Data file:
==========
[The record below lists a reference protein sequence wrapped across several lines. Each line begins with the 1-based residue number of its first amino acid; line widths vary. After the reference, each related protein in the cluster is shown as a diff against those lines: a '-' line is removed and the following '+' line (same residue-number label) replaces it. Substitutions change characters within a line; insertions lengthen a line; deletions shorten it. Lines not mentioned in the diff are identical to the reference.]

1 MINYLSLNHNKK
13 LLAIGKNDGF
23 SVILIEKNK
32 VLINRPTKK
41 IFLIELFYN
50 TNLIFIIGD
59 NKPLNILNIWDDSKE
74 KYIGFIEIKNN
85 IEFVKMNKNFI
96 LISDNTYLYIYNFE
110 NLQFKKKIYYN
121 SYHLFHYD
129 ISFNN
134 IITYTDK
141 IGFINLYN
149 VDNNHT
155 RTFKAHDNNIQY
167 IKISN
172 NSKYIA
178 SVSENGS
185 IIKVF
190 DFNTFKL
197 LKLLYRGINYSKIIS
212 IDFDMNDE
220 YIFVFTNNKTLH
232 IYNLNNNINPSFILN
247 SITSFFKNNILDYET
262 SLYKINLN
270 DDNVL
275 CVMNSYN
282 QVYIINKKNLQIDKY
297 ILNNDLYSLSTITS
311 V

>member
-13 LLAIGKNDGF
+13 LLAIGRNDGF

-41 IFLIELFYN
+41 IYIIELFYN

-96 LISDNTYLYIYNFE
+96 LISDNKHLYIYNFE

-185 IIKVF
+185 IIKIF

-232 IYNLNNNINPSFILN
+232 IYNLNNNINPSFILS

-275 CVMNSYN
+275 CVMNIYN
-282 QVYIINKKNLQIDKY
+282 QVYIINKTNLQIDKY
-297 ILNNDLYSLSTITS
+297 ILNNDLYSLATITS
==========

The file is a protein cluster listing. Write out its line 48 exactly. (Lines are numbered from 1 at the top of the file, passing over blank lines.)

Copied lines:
-282 QVYIINKKNLQIDKY